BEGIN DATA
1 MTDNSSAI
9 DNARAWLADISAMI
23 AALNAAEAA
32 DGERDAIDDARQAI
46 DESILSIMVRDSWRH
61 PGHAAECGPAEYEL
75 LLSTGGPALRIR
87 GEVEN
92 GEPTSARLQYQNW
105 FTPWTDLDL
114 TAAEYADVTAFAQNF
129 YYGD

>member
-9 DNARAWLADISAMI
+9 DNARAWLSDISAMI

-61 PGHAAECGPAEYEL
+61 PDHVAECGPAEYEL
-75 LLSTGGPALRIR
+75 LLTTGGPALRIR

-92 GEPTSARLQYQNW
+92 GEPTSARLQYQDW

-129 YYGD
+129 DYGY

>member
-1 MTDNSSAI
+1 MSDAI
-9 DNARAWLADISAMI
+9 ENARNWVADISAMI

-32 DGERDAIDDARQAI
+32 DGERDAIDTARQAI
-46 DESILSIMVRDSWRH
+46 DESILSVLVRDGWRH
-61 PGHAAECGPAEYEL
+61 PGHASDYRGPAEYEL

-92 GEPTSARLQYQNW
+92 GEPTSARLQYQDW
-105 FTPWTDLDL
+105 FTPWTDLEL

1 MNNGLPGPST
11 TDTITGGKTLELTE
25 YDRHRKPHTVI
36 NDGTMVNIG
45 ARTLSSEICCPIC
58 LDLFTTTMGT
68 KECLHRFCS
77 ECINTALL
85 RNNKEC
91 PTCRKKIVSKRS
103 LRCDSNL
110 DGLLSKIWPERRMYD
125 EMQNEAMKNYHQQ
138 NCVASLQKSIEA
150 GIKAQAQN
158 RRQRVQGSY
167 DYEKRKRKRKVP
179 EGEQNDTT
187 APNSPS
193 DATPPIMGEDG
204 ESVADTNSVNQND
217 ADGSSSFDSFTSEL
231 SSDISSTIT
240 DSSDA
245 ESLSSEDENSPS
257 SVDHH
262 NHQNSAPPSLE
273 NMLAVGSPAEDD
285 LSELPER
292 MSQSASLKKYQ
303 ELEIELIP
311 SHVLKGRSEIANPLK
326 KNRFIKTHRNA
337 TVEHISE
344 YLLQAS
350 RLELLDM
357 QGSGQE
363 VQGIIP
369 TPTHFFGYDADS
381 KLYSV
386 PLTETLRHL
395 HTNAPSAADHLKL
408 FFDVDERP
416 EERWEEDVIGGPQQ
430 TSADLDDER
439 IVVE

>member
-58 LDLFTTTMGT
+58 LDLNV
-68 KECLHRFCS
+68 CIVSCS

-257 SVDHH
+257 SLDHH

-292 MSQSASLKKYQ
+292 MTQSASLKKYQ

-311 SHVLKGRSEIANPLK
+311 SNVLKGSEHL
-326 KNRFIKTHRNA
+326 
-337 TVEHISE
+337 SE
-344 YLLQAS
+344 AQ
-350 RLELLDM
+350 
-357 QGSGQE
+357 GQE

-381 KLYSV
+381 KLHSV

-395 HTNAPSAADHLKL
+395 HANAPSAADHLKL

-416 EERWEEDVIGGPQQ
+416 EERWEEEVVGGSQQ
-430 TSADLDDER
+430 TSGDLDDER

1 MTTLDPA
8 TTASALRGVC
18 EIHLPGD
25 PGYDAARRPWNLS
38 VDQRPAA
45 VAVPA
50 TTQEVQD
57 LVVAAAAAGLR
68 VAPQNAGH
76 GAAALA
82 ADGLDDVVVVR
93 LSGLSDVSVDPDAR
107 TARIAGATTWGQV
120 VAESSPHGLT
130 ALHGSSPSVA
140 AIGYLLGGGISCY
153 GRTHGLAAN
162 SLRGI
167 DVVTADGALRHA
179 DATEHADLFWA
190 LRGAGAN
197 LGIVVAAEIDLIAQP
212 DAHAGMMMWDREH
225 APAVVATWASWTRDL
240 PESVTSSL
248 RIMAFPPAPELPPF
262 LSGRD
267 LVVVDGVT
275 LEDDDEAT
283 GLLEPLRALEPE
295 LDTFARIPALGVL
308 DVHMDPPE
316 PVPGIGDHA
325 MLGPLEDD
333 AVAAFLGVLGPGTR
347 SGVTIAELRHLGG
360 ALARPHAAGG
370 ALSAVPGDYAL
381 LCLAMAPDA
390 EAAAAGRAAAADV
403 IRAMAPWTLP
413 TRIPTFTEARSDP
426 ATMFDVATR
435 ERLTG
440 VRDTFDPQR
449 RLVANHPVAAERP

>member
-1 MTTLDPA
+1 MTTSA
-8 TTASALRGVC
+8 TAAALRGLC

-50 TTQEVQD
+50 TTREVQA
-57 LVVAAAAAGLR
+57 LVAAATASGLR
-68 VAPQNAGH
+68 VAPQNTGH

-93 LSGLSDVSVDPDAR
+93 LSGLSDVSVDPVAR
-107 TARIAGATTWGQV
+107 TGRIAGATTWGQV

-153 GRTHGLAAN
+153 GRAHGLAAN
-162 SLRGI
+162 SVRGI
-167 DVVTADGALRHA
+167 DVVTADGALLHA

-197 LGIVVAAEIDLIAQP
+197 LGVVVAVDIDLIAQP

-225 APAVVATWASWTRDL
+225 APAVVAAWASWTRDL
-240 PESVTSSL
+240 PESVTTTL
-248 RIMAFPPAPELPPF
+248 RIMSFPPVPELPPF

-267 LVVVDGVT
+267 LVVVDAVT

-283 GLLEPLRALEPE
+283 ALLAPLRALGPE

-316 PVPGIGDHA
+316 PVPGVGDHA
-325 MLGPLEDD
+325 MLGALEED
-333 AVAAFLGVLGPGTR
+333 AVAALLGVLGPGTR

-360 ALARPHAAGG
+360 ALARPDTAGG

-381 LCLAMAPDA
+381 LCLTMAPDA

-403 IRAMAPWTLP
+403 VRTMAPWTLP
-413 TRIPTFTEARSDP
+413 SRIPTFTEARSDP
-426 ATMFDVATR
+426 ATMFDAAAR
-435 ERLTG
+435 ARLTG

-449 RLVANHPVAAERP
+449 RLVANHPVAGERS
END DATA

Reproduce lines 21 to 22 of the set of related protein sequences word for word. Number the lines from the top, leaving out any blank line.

+92 GEPTSARLQYQDW

-129 YYGD